Dan Watts interview part two – his favourite science fiction soundtracks

DAN WATTS’ love of science fiction soundtracks started young, but even then the Sarah Jane Adventures composer went above and beyond the call of geek duty.

“Star Wars was my biggest love and as a kid I taped the audio of the films from the TV onto a load of cassette tapes,” he said. (A much loved but now mostly forgotten art – Scyfi Love Nostalgia Ed)

“I had a Sony Walkman and took those tapes everywhere with me, so that interest in the soundtrack was always there.”

Of course that passion has now developed into Dan’s career, and during our chat (you can read part one by clicking here) I got him to put his expertise to further good use by picking his favourite science fiction soundtracks.

But first of all, just what makes a really good soundtrack?

He said: “A good soundtrack is a real black art and a bit weird. When that works it is almost like the audience shouldn’t notice it, but just react to it. Sometimes a scene can look flat, but if you add the music it lifts it.

“The idea is to create something that perfectly complements what you can see on the screen, that helps to create a mood and a feeling for the audience. For instance on Poltergeist, Jerry Goldsmith‘s music is very childlike, but add in the picture and it is so creepy. That’s a very clever score.

“When it doesn’t work – if a soundtrack is overwritten or out of touch with the visuals, it can ruin the whole scene or jarr really badly.”

Dan added the great thing about science fiction as a genre for composers is the sheer variety of options available to elicit the desired effect.

“Science fiction used to mean strange sounds, mainly created by an instrument called a theremin,” he said. (Check out this awesome theremin video with probable sex pest and Mr Charisma himself, Thomas Grillo)

“Sam (Dan’s brother, and fellow SJA composer) actually sneaked a theremin sound into a Sarah Jane episode, where the Androvax is building a spaceship on top of a genetics lab. It was a joke really as the spaceship looked old fashioned, but they loved it so in it stayed.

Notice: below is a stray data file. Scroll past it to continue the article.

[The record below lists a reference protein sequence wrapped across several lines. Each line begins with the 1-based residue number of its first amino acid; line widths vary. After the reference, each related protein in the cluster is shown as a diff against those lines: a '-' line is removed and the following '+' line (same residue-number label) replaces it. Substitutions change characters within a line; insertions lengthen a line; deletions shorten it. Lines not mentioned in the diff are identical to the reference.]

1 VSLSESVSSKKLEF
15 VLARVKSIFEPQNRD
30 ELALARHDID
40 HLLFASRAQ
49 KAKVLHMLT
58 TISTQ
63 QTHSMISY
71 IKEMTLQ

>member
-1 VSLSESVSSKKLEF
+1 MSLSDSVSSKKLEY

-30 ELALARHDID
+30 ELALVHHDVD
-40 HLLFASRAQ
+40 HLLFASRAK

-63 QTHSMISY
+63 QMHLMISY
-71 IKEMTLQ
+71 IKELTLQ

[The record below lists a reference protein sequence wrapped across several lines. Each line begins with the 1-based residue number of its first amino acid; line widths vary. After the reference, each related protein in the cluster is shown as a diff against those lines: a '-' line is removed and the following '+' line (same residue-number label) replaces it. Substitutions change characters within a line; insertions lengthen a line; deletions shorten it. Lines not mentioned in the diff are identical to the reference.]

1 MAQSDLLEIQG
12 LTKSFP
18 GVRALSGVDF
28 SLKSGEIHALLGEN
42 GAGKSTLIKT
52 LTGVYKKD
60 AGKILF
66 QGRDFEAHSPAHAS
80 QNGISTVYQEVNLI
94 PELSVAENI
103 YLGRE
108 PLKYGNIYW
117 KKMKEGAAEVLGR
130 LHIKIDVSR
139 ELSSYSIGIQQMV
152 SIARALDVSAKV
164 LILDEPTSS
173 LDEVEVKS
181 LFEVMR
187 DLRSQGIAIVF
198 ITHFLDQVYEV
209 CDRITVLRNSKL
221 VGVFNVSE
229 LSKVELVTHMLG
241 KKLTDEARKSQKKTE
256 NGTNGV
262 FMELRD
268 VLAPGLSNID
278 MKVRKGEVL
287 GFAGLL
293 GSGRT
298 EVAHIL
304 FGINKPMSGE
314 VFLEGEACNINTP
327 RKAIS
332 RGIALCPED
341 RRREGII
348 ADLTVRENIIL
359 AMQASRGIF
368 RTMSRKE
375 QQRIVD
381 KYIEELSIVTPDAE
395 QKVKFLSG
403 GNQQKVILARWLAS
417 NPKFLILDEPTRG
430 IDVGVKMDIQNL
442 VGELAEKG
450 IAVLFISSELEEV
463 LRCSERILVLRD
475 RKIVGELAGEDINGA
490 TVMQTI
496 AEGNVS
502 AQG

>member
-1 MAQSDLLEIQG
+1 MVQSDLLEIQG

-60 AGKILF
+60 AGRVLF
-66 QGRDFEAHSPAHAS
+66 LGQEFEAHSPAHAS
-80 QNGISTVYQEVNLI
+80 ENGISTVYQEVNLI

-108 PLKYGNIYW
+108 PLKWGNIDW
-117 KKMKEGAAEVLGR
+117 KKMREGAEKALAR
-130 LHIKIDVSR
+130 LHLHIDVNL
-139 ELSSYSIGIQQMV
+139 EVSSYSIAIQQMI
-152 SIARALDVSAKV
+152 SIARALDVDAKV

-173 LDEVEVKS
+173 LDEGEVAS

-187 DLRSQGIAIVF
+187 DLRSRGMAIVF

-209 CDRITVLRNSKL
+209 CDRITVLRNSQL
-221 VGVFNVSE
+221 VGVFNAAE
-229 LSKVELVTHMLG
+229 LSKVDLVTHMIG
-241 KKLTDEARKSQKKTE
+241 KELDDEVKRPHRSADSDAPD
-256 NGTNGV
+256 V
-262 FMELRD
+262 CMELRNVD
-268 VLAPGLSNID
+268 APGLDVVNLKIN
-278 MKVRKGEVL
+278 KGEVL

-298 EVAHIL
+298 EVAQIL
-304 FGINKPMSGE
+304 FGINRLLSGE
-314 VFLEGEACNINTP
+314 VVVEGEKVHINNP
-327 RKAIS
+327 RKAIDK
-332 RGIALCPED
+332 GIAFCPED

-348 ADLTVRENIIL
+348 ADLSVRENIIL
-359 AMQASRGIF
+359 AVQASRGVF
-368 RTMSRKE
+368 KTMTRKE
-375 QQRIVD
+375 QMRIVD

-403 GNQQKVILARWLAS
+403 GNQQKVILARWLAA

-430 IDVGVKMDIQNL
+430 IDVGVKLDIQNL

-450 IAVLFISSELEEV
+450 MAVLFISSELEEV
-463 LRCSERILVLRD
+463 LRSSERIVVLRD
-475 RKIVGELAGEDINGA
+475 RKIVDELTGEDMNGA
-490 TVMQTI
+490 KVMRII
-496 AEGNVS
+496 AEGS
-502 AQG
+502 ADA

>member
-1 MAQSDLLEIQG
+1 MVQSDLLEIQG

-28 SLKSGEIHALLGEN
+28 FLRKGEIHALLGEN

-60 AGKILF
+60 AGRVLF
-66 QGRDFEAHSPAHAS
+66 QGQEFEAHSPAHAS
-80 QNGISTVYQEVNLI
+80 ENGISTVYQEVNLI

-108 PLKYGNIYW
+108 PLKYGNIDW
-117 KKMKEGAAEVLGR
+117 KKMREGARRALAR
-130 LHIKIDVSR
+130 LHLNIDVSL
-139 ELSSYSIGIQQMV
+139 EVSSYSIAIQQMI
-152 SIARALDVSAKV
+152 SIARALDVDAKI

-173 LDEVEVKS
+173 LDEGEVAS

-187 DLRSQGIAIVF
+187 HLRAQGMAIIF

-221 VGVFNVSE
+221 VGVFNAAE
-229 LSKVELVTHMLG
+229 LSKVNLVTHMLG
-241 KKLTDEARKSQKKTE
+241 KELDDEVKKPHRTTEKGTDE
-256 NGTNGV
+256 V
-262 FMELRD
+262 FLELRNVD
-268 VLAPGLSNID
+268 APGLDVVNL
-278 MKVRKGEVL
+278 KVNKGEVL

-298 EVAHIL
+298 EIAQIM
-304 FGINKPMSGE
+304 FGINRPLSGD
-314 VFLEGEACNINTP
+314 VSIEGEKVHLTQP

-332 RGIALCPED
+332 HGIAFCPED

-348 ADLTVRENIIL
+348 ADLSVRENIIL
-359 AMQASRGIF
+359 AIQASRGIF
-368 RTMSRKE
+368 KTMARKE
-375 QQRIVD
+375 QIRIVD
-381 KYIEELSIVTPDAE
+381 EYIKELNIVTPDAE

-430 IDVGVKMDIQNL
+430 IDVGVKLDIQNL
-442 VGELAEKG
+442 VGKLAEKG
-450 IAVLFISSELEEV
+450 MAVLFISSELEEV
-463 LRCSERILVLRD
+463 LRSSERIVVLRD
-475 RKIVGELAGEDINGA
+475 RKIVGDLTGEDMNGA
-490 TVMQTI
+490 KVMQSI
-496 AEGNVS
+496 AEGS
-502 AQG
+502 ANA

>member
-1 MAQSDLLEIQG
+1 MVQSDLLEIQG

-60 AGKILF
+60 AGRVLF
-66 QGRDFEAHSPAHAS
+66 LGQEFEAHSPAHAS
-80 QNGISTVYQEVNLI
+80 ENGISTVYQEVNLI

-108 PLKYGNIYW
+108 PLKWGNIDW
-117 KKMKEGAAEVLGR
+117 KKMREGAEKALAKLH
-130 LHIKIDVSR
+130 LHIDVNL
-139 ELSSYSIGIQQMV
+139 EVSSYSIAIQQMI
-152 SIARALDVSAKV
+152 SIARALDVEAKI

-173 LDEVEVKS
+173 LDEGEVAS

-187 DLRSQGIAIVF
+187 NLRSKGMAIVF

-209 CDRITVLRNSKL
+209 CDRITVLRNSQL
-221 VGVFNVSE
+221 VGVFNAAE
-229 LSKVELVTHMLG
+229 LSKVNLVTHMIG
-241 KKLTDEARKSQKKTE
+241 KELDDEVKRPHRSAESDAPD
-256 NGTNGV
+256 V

“Then you had the synthesiser being used alot and John Williams fully orchestral Star Wars score and the Blade Runner soundtrack, all of which pushed the boundaries that bit more.

“Computers and synthesisers made a huge difference, because there are any number of programmes you can use to get all different types of sounds. Anything goes really because it is science fiction and not based in the real world.”

So, if Dan were to pick his favourite science fiction soundtracks or pieces of music, what would they be?

The Imperial March from The Empire Strikes Back

“This is probably my favourite film of all time and John Williams really set an incredible standard here. Powerful, moving and evocative.”

On a related note, this was the encore when I went to see Star Wars in Concert and while the rest of the show was poor, this remained double awesome. To buy the soundtrack, click here.

Blade Runner

Vangelis‘s work really added to the world that Ridley Scott created, another beautiful soundtrack to a great film.” To buy the soundtrack, click here.


“I’m a huge fan of James Horner and I think this is his best work. It is a fantastic score, while James Cameron and everyone else connected to this film were on top form too.” To buy the soundtrack, click here.

Star Trek: The Wrath of Khan

“James Horner again, with a more nautical score. Khan’s Theme is my favourite piece (at this point Dan started singing the theme down the phone to me)” To buy the soundtrack, click here.


“Thomas Newman is a true original and his work on Wall-E is breathtaking, with so many interesting and unique  ideas and textures to the music.” To buy the soundtrack, click here.

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